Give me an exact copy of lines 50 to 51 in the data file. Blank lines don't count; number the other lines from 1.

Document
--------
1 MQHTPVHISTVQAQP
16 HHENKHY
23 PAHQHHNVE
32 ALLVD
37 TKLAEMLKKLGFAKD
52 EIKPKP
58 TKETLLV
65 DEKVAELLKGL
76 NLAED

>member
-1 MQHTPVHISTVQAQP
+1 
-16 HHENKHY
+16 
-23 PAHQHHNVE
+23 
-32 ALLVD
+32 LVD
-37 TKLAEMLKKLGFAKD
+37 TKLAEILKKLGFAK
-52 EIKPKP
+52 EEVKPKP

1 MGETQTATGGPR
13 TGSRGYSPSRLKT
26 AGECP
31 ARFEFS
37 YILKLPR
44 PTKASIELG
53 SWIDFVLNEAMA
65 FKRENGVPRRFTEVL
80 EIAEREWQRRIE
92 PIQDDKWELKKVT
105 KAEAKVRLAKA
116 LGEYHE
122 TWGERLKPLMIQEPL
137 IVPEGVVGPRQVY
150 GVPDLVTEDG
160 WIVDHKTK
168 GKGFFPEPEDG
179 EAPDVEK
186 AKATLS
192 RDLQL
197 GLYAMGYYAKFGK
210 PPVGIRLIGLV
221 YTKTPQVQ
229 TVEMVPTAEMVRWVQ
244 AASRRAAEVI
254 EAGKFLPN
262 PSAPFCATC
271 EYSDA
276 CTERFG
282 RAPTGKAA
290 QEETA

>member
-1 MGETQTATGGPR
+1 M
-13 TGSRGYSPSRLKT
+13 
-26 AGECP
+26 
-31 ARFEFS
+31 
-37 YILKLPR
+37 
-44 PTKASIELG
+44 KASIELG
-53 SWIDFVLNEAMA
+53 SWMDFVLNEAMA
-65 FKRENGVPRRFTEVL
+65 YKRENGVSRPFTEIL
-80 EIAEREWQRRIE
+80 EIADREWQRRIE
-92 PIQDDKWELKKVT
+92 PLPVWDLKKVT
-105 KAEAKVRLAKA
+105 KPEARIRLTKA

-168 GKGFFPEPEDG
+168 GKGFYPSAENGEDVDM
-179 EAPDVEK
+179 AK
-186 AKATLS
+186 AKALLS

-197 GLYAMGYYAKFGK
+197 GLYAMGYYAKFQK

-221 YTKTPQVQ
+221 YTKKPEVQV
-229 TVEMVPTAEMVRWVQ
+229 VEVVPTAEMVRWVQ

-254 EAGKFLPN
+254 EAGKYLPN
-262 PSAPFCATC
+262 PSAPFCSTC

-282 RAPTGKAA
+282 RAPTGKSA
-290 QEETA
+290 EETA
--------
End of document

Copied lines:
271 EYSDA
276 CTERFG